East Asian Studies at Princeton had their roots in the Department of Oriental Languages and Literatures, established in 1927 to coordinate graduate work in Semitic and Indo-European philology. An undergraduate program was not contemplated at that time. Undergraduates nevertheless had access to excellent courses in Chinese art taught by George Rowley, and in Far Eastern politics taught by Robert K. Reischauer, who was on the faculty of the Woodrow Wilson School at the time of his death in Shanghai in 1937, and by David Nelson Rowe, who later moved to Yale. After World War II social science of the Far East was further developed with the appointments of William W. Lockwood in political economy and Marion J. Levy, Jr., in sociology.

But although some hesitant steps toward language teaching were taken during and after World War II, it was not until the appointment in 1956 of Frederick W. Mote, a graduate of Nanking, that the Department of Oriental Studies, as it then was known, began regular work in Chinese. Working with Ta-Tuan Ch'en, who joined him in 1959, Mote built a language program that trained students to utilize the formidable resources of the Gest Library and also to master the modern colloquial language. Later, Yu-Kung Kao came in Chinese literature, permitting Mote to return to his own specialty of history, where he was joined in turn by James T. C. Liu.

Work in Japanese began with the appointment of Marius B. Jansen in history in 1959; Japanese language and literature were offered after 1960, and directed by John Nathan after 1973. Meanwhile, a number of other men and women came in Japanese studies to balance the strength the Chinese program had already shown.

In 1961 an interdepartmental undergraduate program in East Asian Studies was set up under the direction of Jansen, and in 1969 the East Asian wing of the Department of Oriental Studies received independent status as the Department of East Asian Studies, also under his chairmanship. Later, Mote and Levy succeeded Jansen as chairman. Generous financial support by John D. Rockefeller III (1961), the Ford Foundation (1961), the Carnegie Corporation (1963), the federal Office of Education (1965), and the government of Japan (1973) enabled the University to staff strong undergraduate and graduate programs that ranked with the best in the United States.

A graduate program in Chinese and Japanese art and archaeology was established in 1958; Wen Fong and Shujiro Shimada made it the center for acquisitions and activities that produced holdings such as the Carter bronzes (1965) and exhibits recorded in publications like Traditions in Japanese Art (with Fogg Art Museum, Harvard, 1970) and Studies in Chinese Connoisseurship (Princeton, 1973). The Department of Religion began offering courses in Buddhism in 1960, and additional courses in the modern history, sociology, and politics of East Asia were made available. An experiment with Korean language, history, and politics proved unsuccessful, but a project in Chinese linguistics, begun in 1960, enriched the department's program, bringing a series of specialists to Princeton for conferences, research, and teaching.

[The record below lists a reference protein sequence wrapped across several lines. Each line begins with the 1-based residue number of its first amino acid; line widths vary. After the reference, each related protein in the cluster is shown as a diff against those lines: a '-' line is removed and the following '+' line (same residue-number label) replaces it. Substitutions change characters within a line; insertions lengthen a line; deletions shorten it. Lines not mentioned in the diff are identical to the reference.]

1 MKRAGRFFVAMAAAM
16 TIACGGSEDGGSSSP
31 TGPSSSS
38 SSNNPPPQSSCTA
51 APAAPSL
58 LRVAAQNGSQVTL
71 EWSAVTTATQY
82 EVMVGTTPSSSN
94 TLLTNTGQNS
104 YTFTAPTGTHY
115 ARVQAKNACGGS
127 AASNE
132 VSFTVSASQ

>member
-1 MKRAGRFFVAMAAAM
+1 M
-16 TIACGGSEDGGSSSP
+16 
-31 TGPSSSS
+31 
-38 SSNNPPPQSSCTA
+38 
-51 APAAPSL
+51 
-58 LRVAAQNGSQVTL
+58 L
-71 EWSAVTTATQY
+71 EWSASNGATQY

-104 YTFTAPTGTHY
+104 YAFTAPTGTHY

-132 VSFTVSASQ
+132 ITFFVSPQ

East Asian Studies has from the first focused upon undergraduate mastery of the modern colloquial languages as the primary requirement for competence and understanding. Mote and Jansen worked with their colleagues at other universities in establishing Inter-University Centers in Tokyo and Taipei in the early 1960s, and qualified undergraduates were encouraged (through support provided by the Class of 1944) to take an additional, undergraduate year of intensive language work in East Asia. Princeton-in-Asia added other opportunities. In 1963 the Critical Language Program brought undergraduates from other colleges to spend a ``junior year abroad in Princeton'' working on East Asian, Near Eastern, or Russian language. In 1966 a summer school, initially in Chinese, after 1970 also in Japanese, was established at Middlebury College with Princeton direction and cooperation.

By the 1970s, East Asian Studies had acquired a home in the old mathematics building, Fine Hall, now renamed Jones Hall, and a full range of language, literature, history, and cognate courses, undergraduate as well as graduate, had brought the department into the mainstream of campus -- and national -- attention.

Marius B. Jansen
Copyright 1978 Princeton University Press